Horror Film Review: The Crazies (dir by George Romero)


Ah, The Crazies.  The original Crazies.

This 1973 film is one of George Romero’s best non-Dead films, though it never seems to get the respect that it really deserves.  Even today, the original is often overlooked in favor of the remake.  And don’t get me wrong — the remake of The Crazies is good and it features several effective jump scares.  But the remake is a slick Hollywood film and, watching it, you always have the safety of knowing that you’re watching a slick Hollywood film.  The original, though, is rough and low-budget and it looks and it feels real.  As a result, it sticks with you long after the haunting final scenes.

The storyline is simple but effective.  People in a small Pennsylvania town are going crazy and murdering each other.  Usually, it’s impossible to tell who is infected until they’re already attacking you.  The infected are just like the zombies from Night of the Living Dead with one key difference.  The crazies may be as relentless as the Dead but they’re also human beings.  They think.  They plan.  They scheme.  And when they die, they die like humans and we’re reminded that, just a few short hours ago, they were friendly and, more or less, harmless.

The government, of course, shows up in the town and tries to contain the outbreak.  The main image that most people will carry away from The Crazies is of men in white hazmat suits, walking through small-town America and killing almost everyone they see.  As is typical for a Romero film, the so-called solution often seems to be worse than the problem.  We also get the typical conflict between the scientists and the military.  The  military wants to destroy the infected.  The scientists want to cure them.  The film is bleakly cynical as the one man who knows how to cure the disease is ignored and finally killed in a stampede of quarantined citizens.

The film follows six people as they attempt to escape from the town and avoid getting sick themselves.  Needless to say, it’s not as easy as it sounds.  The characters who everyone seems to remember are Artie (Richard Liberty) and his daughter, Kathy (Lynn Lowry).  What happens to them is perhaps the most disturbing moment in a film that’s full of them.  The other members of the group can only hope to survive, even as they slowly lose their grip on sanity.

It’s a disturbing film, precisely because it’s not slick.  The actors are not movie star handsome and the attacks are not perfectly choreographed.  The grainy cinematography gives the entire film a documentary feel and serves as a reminder that Romero made industrial films before he revolutionized the horror genre.  The Crazies works because it feel like it could be happening in your community or your back yard.  And, ultimately, it offers up no solution.  Mankind could save itself, Romero seems to be saying, if only mankind wasn’t so stupid.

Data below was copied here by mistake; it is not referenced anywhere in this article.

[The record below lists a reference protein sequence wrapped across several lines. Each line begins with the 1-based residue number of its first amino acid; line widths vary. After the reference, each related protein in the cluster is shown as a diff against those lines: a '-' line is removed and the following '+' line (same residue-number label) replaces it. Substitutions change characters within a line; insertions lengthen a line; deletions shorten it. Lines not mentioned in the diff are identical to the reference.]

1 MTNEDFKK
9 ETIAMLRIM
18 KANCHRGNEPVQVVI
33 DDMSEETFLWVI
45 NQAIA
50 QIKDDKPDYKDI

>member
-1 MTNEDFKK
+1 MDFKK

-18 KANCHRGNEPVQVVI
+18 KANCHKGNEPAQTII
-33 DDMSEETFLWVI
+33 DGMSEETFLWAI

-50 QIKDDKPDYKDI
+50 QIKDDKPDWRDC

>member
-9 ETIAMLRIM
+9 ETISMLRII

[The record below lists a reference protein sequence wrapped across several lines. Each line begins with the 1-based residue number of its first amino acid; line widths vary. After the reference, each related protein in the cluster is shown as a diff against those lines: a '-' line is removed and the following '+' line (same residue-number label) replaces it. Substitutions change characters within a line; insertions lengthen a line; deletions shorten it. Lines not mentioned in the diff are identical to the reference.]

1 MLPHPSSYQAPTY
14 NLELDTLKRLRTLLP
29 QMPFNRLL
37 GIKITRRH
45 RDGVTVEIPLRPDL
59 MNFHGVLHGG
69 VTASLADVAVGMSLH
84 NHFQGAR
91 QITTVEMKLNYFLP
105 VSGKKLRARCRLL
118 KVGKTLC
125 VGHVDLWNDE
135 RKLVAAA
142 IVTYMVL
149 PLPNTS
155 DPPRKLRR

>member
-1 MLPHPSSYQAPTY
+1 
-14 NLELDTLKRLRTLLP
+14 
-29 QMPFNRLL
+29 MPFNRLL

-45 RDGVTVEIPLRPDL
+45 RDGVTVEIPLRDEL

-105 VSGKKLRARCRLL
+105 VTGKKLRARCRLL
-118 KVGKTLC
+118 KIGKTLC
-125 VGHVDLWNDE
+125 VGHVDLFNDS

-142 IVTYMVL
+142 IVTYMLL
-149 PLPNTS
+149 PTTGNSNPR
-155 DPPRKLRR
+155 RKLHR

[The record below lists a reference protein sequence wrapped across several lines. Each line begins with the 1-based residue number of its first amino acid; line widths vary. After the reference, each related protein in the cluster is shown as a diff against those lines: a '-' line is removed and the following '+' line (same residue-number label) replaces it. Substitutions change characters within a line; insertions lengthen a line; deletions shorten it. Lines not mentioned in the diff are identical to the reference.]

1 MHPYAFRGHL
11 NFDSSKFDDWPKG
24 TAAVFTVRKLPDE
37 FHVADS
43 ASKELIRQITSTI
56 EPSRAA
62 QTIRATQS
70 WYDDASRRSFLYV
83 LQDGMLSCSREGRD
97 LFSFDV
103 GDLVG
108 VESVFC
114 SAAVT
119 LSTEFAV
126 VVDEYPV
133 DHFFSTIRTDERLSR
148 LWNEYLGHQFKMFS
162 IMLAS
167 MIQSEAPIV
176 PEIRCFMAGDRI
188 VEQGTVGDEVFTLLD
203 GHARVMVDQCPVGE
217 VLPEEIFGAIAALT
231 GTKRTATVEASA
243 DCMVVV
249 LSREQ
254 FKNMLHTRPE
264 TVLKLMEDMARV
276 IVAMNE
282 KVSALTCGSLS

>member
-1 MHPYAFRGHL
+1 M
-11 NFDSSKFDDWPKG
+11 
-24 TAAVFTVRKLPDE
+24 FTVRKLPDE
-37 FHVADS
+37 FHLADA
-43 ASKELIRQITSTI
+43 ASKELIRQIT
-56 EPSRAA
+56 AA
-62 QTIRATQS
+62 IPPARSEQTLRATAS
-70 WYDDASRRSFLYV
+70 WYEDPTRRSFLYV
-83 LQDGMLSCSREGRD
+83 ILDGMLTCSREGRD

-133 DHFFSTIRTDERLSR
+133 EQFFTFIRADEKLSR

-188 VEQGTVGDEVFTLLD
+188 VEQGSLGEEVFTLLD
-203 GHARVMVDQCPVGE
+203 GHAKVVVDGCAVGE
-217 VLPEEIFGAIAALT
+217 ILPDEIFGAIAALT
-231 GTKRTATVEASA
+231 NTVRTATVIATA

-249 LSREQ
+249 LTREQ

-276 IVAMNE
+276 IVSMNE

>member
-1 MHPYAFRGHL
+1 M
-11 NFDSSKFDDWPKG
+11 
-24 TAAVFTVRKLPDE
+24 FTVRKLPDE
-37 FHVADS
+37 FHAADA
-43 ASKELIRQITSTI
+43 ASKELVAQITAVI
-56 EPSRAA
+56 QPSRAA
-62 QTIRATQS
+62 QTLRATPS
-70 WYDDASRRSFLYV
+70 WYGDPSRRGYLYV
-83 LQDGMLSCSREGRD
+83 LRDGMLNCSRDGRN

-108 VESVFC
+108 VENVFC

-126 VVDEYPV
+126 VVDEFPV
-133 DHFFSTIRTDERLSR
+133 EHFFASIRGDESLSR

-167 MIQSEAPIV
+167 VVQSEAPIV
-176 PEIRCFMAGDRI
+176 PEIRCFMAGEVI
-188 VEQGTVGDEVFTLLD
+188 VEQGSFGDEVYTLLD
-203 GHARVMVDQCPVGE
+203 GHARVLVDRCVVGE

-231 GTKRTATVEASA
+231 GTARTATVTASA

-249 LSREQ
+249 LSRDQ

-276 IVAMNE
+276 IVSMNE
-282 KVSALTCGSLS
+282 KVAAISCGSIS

Needlessly to say, a film as bleak as The Crazies was not a hit in 1973.  But it’s lived on and continued to influence other horror makers.  It’s one of Romero’s best.

4 Shots From 4 George Romero Films: Night of the Living Dead, The Amusement Park, The Crazies, Day of the Dead


4 Shots From 4 Films is just what it says it is, 4 shots from 4 of our favorite films. As opposed to the reviews and recaps that we usually post, 4 Shots From 4 Films lets the visuals do the talking.

This October, we’ve been using 4 Shots from 4 Films to pay tribute to some of our favorite horror filmmakers!  Today, we honor the father of modern horror, George Romero!

4 Shots From 4 George Romero Films

Night of the Living Dead (1968, dir by George Romero)

The Amusement Park (1973, dir by George Romero)

The Crazies (1973, dir by George Romero)

Day of the Dead (1985, dir by George Romero)

 

Horror on the Lens: Night of the Living Dead (dir by George Romero)


Happy Halloween everyone!

Well, as another horrorthon draws to a close, it’s time for another Shattered Lens tradition!  Every Halloween, we share one of the greatest and most iconic horror films ever made.  For your Halloween enjoyment, here is George Romero’s Night of the Living Dead!

(Be sure to read Arleigh’s equally famous review!)

Horror Scenes That I Love: The Interview With The Chief From Night of the Living Dead


“Yeah, they’re dead …. they’re all messed up.”

There’s a lot of disturbing scenes in the original Night of the Living Dead but I’ve always loved this live, televised interview with the chief of police.  First, there’s the delivery of that classic line.  “….they’re all messed up.”  Yes, they are.  Then there’s the fact that the chief doesn’t seem to be particularly perturbed by the fact that the dead are coming back to life.  Instead, his attitude is very straight-forward.  It’s happening, we need to take care of it, let’s arm some civilians.